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(Not) Milking It

When Madeleine was around 10 months old we began to see small spots on
her face that gradually increased, and at her 1-year visit our
pediatrician confirmed it as an allergic reaction. Since the reaction
was not severe, though, she said we could either try to figure out what
was causing it or simply live with it. As long as Maddie wasn’t
uncomfortable, eating a food she had a reaction to was no big deal.
Most infant food allergies are outgrown by age 2 or so, and consuming
something at her age that she’d have a reaction to would in no way make
her more likely to keep that allergy for life.

And before you
ask, yes, I did the slow food introduction thing. I introduced every
new food to Madeleine one at a time, waiting five days between each food
for signs of an allergic reaction. When I told our pediatrician that,
and that nothing happened, she said sometimes an allergy won’t come on
right away. Made me feel a bit better as a mommy, but I still felt like
a bit of a Slacker Mom for not catching it sooner.

So as I said,
we had two choices. Try to pin down the allergy food, or simply let her
live with it. Being the obsessive-compulsive I am, I had to know what
was causing it. So we went to work.

We opted not to do any blood work, since it’s only about 85% effective
and Maddie’s reaction wasn’t life-threateningly bad. Instead we went
with the good old-fashioned elimination diet. I was determined that
we’d be disciplined and diligent for a while, and hunt down the culprit.

an elimination diet, you take out any food that’s a known allergen, like
wheat, dairy, corn, soy, tomatoes, berries, and eggs. You keep them out
long enough for the reaction to go away, then re-introduce them one at a
time until the symptoms are reproduced.

I figured that should be
pretty easy! I mean, I already did such a diet once, after all. When
she was seven or eight months old all she ate was fruit, veggies, and
meat. So we’d just go back to that!

Couple of snags in
that plan. For one thing, Maddie had now tasted all the new and
exciting complex foods, and didn’t want to go back to bland,
one-ingredient foods. For another, she was then 12 months old and
starting her whole meat aversion, which meant she needed fat and protein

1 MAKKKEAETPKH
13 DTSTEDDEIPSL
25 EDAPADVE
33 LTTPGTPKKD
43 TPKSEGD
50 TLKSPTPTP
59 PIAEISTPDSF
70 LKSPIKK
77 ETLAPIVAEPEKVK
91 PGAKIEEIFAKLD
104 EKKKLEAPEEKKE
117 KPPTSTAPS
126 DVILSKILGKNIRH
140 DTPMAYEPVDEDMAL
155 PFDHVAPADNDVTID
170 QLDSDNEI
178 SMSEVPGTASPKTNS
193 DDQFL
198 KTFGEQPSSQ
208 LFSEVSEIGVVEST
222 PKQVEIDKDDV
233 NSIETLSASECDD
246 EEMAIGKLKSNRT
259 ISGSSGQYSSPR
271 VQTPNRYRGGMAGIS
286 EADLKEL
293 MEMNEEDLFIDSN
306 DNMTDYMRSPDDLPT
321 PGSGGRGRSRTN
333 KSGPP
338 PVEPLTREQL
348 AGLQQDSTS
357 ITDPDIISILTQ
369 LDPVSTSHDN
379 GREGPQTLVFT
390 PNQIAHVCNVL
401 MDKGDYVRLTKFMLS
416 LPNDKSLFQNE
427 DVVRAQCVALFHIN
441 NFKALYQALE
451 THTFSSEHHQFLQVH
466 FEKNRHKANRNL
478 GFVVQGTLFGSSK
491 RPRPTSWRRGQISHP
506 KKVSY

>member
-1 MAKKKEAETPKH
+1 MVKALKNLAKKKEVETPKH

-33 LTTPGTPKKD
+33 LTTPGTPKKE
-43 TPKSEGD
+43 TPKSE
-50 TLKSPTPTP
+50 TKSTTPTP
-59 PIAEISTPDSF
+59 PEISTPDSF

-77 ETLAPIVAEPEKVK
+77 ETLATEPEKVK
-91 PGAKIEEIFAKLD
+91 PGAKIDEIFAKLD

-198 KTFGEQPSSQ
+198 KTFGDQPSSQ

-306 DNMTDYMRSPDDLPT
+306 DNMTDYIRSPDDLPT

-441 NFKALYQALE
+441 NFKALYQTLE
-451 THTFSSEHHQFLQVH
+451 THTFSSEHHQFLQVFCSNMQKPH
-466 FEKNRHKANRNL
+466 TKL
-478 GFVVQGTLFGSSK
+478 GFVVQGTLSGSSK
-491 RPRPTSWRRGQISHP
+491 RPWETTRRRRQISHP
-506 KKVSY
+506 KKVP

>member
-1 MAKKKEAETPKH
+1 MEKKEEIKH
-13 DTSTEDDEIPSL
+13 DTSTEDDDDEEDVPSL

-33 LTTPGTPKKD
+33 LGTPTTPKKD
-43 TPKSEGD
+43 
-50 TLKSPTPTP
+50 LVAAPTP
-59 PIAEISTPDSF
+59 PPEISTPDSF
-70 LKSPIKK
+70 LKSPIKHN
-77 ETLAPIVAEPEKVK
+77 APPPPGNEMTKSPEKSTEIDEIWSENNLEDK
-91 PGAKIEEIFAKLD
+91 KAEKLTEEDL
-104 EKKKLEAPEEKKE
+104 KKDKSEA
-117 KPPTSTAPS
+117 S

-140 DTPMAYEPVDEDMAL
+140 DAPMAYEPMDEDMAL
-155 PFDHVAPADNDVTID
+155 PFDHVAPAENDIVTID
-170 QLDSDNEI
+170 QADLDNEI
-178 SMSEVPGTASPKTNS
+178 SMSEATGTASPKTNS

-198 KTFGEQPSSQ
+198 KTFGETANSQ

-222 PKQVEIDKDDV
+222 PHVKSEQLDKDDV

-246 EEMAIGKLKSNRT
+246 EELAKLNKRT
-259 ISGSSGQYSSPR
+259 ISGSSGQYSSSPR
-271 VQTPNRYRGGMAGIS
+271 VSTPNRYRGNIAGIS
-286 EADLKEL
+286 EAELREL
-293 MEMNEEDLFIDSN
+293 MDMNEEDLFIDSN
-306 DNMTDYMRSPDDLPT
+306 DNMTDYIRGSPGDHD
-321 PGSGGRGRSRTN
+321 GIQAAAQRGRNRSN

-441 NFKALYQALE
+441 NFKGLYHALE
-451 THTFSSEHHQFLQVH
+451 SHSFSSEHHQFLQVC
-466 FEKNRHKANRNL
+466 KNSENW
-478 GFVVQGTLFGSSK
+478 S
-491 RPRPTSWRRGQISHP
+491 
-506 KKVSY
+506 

from the dairy and egg yolks she consumed.

And finally, she
really really really likes Cheerios. And they have wheat in them. Take
a moment to absorb those ramifications.

Yep, two weeks of a
cranky, rather hungry child. Is it any wonder my weaning plans got
derailed? Because yes, you have to go for two weeks; it takes that long
for dairy and soy proteins to get out of a baby’s system. And with no
cow’s milk in a cup, Maddie was relying on the water glass and me for
her drinks.

Fortunately for us, our pediatrician advised us to
add dairy, then soy back in first since they were the most likely
culprits. So after two weeks we added back Maddie’s beloved yogurt and
cheese, and sure enough, a couple days later her face starts popping out
again. Pour her a glass of milk, and the spread is almost visible.

we found out early on that cow’s milk was the problem. We had to keep
it out of her diet for a long time while we made sure there was nothing
else she was allergic to. And as we gradually added things back in,
life became more bearable. Soy – soy yogurt! Soy milk! Wheat –
CHEERIOS!!!! Corn – VEGGIE BOOTY!!!! Yeah!!!!

figured out it’s just cow’s milk, and so we’re adding bits of it back
into her diet. She eats the occasional dairy yogurt, since it’s so much
easier to find than soy yogurt, and she has cheese in some of her foods.
And as a side note, it’s the proteins in milk – casein, and whey – that
people are allergic to, and yet every brand of soy cheese I found was
made primarily from soy and casein! What’s that all about?

haven’t tried milk again, though. We know it won’t harm her but we’re
vain enough to want to keep her skin clear. Plus, she’s grown to like
the taste of the plain soy milk so we leave well enough alone. We’ll
try the cow’s milk again at 15 months, and every 3 months after that.

until then, it’s a soy world after all.


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